Sport on TV: They had faces like bulldogs and bodies like bulls

Click to follow
The Independent Online
ON WEDNESDAY'S Match of the Day (BBC1) - surely the best of the season - Alan Hansen remarked that, though this was near the end of the campaign, you'd never have guessed it from the way the teams went about their business.

For the commentators, though, the season's exertions have taken their toll. John Motson handled the main game, Spurs v Arsenal, and was unable to avoid a string of cliches, which is not like him (he usually spreads them around a bit). The first goal had "championship quality written all over it" for example. Motty needs a proper close-season break.

Still, Liverpool v Manchester United was handled by Big Bazza, or Lord Davies of Barryshire, so that made up for it. He was as cultured and verbally dextrous on Wednesday as on the first day of the season.

Motty's professionalism did shine through a couple of weeks ago, during Chelsea's demise in Mallorca. The picture suddenly vanished (a tender mercy for Chelsea fans), and for a while he carried on as normal until he was informed of the situation, switching immediately into a radio-style commentary.

When vision was restored, there was a time lag before Motson was told, so it was possible to compare his account with the pictures. He was spot on.

One thing he missed on Wednesday - to his credit, as his eyes should have been on the game - was one Spurs supporter's reaction to Nwankwo Kanu's wonder goal. He was eating a bar of chocolate (the Spurs fan, that is, not Kanu) as the ball went over poor Luke Young's head. The fan froze, chocolate poised next to his wide-open gob, his jaw descending ever further as the Arsenal man turned and scored. He was still open-mouthed as Kanu was heading back to the centre circle.

One of the most intensely debated episodes of the evening was the penalty awarded to Liverpool by David Elleray after Jesper Blomqvist's alleged foul on Oyvind Leonhardsen - an incident that demonstrated the limitations of new technology.

The thought did occur last week, when watching an item on Tomorrow's World about a pair of spectacles containing a tiny camera, that perhaps the best solution would be to give the referee his own pocket-sized telly (they'll soon be available as wristwatches, if they're not already). Using the kind of interactive set-up cable companies have experimented with, he could quickly consult his televisual oracle and reach a verdict before you can say "who's the bastard in the black?"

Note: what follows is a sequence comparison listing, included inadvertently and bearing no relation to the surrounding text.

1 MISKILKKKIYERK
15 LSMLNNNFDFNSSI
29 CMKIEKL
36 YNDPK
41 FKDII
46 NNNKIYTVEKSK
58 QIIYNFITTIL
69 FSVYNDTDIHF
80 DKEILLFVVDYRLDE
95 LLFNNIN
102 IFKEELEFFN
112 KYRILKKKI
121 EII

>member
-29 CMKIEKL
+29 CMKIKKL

However, even with video evidence, the Blomqvist tackle retained its mysteries. The next day in the office, there were as many opinions as there were armchair pundits. And anyway, although Hansen remarked that the controversy, and that surrounding the Denis Irwin sending-off, would be with us for a while, the fact is they will be hot topics only until this afternoon, when the next one comes along. If referees and technology were infallible, what on earth would we all have to discuss?

There was video evidence of a different kind in the Trevor McDonald current affairs show, Tonight (ITV Thursday). An investigation into unlicensed boxing consisted largely of men with faces like bulldogs and bodies like bulls butting, stamping, gouging and occasionally punching each other into glassy-eyed oblivion.

Tonight is indebted to American news programmes, satellite TV and those real-life disaster programmes that always seem to feature Michael Buerk or Alice Beer. However, Jonathan Maitland's report was perfectly OK, even if touches like having him wince as Brian the Bull, a diabetic, injected himself with insulin erred towards the gratuitous (although the point that his licence was revoked when his condition came to light, and that he is risking his life every time he steps in the ring, was well made).

There's plenty of money in the unlicensed game, and Maitland interviewed Roy "Pretty Boy" Shaw, who made a pile in the 70s boom and has a mansion and limo to show for it. Together they watched one of Pretty Boy's finest moments, against Danny "The Bull" Adams.

The 10-second sequence can be conveyed simply through the words of the cornerman as Pretty Boy stomped on The Bull's head. It went like this: "He's dead, Roy, he's dead! He's gone, he's dead, he's dead, Roy, he's dead!"

Roy watched himself wide-eyed, rolling with every blow, reliving his salad days when he was green with youth and turning other men into vegetables. As Brian the Bull put it, "There's only one guarantee in this world, and that's death." So that's all right, then.